These are about my own experiences.  I wrote about what happened in prose here and here and here, and then rehashed it again and again through the whole rest of that year.  There are many posts in my archives about the situation in Haiti and what was happening to other people, but my poems are very personal and don't reflect anybody else's views or experience. 

In April 2010, I posted Earthquake Vocabulary.

In May I posted Morning, about missing my husband while I was in the US and he was still in Haiti doing relief work.

In November I was back in Haiti, still struggling with the emotional aftermath, and I wrote Wave. Later that month I wrote Ordinary, about how much I appreciated the normal day to day aspects of my life after being away from home for so long.

In January 2013, for the third anniversary, I shared This Quilt.

In December 2013, I posted Sounds from this House. This is an example of a poem that I didn't expect to be about the quake at all when I started writing it.

In January 2014, I shared my poem about being evacuated from Haiti after the earthquake, called How to Pack an Evacuation Bag.

In March 2015 I posted Tears.  This one wasn't explicitly about the earthquake, but it's certainly one of the things I do still cry about, even now.

In 2017, I wrote Memento Mori and How Long Healing Takes in Port-au-Prince.

Last year, I wrote The Last Normal Day.

We thank God we survived. So many did not, and we grieve them.

Here's a new poem I wrote this year, after I read this anniversary article in the Miami Herald.

Tenth Anniversary

“This is not me,”
said the man,
gesturing towards the tin dwelling
where his family has lived for
ten years.

“This is not me,”
he said,
indicating the
tent city
with no name
and on nobody’s list.

“This is not me,”
he said,
of his home
where the earthquake
sent him,
the place
where temporary
became forever.

“This is not me,”
he said in surprise,
for who can understand
why time and chance
and tectonic plates
have brought him here
to this hillside
under this sky
on this tiny island?

Ruth, from
I'm not sure who made this photo; lots of us use it on Facebook in the days around the earthquake anniversary.

Sally Murphy, in Australia, has today's roundup.  Although the disaster they are going through there is very different from ours, to me it has a similar apocalyptic quality; it feels as though the world is ending, to us watching from a distance, and how much more so to them? Love and prayers come from us in Haiti.

Monday, January 06, 2020

What I Learned in 2019

As I was working in my classroom getting ready for my students to come back to school tomorrow, I realized that I hadn't written a post linking my "What I Learned" from 2019. I was faithful about them at the beginning of the year, even though things fell apart a bit with the extended political unrest starting in September. (There was political unrest all year, and we were kept home by it for a couple of weeks in February, as you'll see if you read that month's post, but it was in September that the real lockdown began.)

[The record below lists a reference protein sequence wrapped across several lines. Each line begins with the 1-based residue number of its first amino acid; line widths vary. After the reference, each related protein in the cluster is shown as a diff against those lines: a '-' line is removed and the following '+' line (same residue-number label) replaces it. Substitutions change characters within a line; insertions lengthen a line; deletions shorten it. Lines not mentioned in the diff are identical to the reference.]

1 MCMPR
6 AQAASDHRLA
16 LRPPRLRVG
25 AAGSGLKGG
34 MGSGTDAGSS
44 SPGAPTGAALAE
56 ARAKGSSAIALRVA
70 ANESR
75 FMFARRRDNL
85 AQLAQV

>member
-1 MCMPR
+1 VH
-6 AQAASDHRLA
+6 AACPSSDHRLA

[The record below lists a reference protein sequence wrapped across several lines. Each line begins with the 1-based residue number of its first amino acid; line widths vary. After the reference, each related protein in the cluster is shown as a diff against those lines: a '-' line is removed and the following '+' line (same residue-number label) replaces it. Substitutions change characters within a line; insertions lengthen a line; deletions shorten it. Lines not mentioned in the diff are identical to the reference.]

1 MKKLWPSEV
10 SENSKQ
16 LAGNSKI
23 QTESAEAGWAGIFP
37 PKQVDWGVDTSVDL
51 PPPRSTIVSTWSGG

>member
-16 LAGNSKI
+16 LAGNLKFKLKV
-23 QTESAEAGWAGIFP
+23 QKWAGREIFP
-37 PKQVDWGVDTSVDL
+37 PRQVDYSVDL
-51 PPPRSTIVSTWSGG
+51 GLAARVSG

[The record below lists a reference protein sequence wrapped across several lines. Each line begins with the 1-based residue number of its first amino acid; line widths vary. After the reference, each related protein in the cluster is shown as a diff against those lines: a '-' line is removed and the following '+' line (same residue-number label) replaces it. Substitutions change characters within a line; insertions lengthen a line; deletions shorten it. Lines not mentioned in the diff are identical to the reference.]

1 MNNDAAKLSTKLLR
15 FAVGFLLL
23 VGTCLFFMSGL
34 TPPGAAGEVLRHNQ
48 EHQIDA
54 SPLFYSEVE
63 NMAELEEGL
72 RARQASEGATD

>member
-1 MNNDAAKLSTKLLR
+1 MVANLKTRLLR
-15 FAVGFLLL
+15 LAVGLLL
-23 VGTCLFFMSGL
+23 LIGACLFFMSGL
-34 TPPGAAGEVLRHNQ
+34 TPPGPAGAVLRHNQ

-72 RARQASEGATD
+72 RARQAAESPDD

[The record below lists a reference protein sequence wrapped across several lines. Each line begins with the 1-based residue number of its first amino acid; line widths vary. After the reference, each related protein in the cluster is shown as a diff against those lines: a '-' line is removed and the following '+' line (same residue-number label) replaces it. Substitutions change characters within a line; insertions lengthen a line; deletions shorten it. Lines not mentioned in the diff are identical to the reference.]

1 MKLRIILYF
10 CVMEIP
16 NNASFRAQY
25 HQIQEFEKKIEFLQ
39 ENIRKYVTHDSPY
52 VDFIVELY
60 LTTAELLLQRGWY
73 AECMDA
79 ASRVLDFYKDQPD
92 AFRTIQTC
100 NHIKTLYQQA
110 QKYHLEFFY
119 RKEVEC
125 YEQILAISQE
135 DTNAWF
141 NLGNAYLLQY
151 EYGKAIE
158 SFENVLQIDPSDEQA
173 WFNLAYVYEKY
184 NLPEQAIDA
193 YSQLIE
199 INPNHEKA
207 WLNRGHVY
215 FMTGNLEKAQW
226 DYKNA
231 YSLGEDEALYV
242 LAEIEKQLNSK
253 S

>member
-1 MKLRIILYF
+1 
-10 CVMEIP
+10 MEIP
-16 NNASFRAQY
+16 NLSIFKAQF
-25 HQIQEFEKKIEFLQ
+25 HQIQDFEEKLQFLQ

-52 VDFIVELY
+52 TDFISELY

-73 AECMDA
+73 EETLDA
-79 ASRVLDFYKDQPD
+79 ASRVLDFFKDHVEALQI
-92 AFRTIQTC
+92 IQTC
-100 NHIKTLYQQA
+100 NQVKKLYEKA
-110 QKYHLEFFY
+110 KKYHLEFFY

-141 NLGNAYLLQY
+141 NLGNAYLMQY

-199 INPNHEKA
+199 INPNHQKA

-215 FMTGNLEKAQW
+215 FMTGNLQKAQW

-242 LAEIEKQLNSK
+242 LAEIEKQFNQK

But here are the posts I wrote before then:

What I Learned in January
What I Learned in February
What I Learned in March
What I Learned in April
What I Learned in May
What I Learned This Summer
What I Learned in September

I have lists on my desktop for October and November, but somehow I couldn't get my act together to write the posts. And December doesn't even have a list.

Oh, 2019, I can't say I'm sad to see you go. But you sure taught me a lot.

Friday, January 03, 2020

Poetry Friday: Jack Gilbert and Me

Happy New Year! On this first Poetry Friday of 2020, I'm going to share two poems, one by someone else and one of my own. My OLW this year is Hope, and the first poem is about that. I love the way it hints at emotions all co-existing, all jumbled together, and hope in spite of the facts. The second poem, mine, is about a friend we lost at the end of 2019. I was talking to a mutual friend, and the poem came from a memory she shared with me about him and from our subsequent conversation. In my first draft, the "he" and "she" are replaced by their names, and I like that better, but I share this version for the sake of privacy.

Horses at Midnight Without a Moon
by Jack Gilbert

Our heart wanders lost in the dark woods.
Our dream wrestles in the castle of doubt.
But there's music in us. Hope is pushed down
but the angel flies up again taking us with her.
The summer mornings begin inch by inch
while we sleep, and walk with us later
as long-legged beauty through
the dirty streets. It is no surprise
that danger and suffering surround us.
What astonishes is the singing.

Here's the rest.

Here's the last time I shared it, in 2012.

by Ruth, from

When they were in college 
He told her that emotions
Are like unruly children,
Running wild in the playground. 

He became a psychologist 
And helped people with their emotions. 
She had lots of children, by birth and adoption.
Nobody knew better than she did about corralling children. 
They didn’t talk any more but she often thought about what he’d said. 

He died. 

She found out on Christmas Day. 
She cried while she made dinner for her husband and children.